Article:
We have just posted two White Papers focused on a practical approach to estimating activity durations and costs, they can be downloaded from:
http://www.mosaicprojects.com.au/WhitePapers/WP1051_Cost_Estimating.pdf
http://www.mosaicprojects.com.au/WhitePapers/WP1052_Time_Estimating.pdf

Practical estimating is only one aspect of managing stakeholder expectations. Your stakeholders may already have unrealistic expectations of what is possible from previous projects that ‘failed’ (there was nothing wrong with the detailed estimating processes just all of the inept project managers…). Dealing with this issue requires effective management of your senior stakeholders by ‘managing upwards’. This is the topic of my next book due for publication next year.


Using a Risk Management approach for Assessing Claims

September 3, 2010

One of the more difficult management decisions is how hard to pursue a contract claim. The claim will inevitably have a deleterious impact on a key stakeholder relationship and any significant claim will have proportionally high costs associated with legal and other expenses. Balancing the inevitable costs against the possible gains is a difficult but necessary decision before moving forward. Usually, the potential yield of a claim is given as a subjective assessment based on experience.

Dr. John Lancaster of Hill International has recently published a paper that seeks to remove the subjectivity from the assessment of which claims are worth pursuing (see 1 below). Lancaster proposes using a risk assessment approach to determine the likely range of outcomes and which claims contribute the most to the likely settlement. He suggests using the following factors:

  • Entitlement confidence:
    • The strength of the contractual argument for entitlement; and
    • Contractually compliant notices.
  • Magnitude confidence:
    • The quality and quantity of supporting records;
    • The quality of the project schedules (and any necessary corrections and/or repairs), cost records, etc; and
    • The certainty with which the effect/s of each event is known.

Applying a percentage weighting to these factors and using Monte Carlo analysis the likely range of cost and time outcomes can be assessed and the key claims identified.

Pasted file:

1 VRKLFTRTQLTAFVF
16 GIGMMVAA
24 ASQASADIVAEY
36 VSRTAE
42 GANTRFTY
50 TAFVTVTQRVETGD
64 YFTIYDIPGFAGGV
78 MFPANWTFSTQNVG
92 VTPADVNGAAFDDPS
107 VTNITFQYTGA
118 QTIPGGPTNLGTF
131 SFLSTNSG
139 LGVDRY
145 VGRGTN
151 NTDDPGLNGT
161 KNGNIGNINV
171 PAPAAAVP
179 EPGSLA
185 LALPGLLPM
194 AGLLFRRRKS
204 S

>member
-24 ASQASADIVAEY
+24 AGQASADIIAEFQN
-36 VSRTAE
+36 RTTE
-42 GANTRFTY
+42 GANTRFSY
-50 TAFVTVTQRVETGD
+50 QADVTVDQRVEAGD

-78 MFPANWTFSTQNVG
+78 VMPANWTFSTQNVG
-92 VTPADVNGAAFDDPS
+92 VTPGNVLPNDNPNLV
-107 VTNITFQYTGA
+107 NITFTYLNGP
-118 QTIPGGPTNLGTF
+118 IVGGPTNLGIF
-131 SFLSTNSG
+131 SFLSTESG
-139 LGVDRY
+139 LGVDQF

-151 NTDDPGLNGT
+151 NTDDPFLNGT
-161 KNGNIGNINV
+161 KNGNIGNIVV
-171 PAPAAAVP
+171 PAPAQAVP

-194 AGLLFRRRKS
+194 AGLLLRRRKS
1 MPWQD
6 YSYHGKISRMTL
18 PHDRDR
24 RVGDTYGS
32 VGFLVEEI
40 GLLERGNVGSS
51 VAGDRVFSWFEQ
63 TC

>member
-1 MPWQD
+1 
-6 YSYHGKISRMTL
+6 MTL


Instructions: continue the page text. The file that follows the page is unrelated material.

It is important that the right people complete this assessment: the entitlement confidence categories should be assessed by counsel and the magnitude confidence categories assessed by the domain experts with input from the project staff.

The results of this analysis will identify:

  • The likely outcomes under the prevailing entitlement and magnitude confidence ratings;
  • The probabilities of securing different outcomes; and
  • Identifying the claims that are the most important to the overall claim and which ones require more work.

Based on this assessment and after factoring in the costs and consequences of making the claim, pragmatic decisions can be made on:

  • whether or not to pursue a claim;
  • where to set negotiation limits (see 2 below); and
  • which of the claims, with more work on establishing entitlement and/or substantiation, could contribute the most to a robust claim.

In an ideal world effective stakeholder relationship management would remove the need for contractual claims. When they become necessary, Dr. Lancaster’s ideas will help remove much of the unnecessary ‘heat’ from the assessment process and provide a pragmatic baseline for managing any claim in a professional and business like way.

  1. Lancaster, John, “The use of risk analysis techniques to evaluate potential delay claim outcomes,” Project Control Professional: The Journal of the Association of Cost Engineers, February 2010. The full article is available on request from johnlancaster@hillintl.com.
  2. For more on dispute management and negotiating see: http://www.mosaicprojects.com.au/WhitePapers/WP1049_Dispute_Management.pdf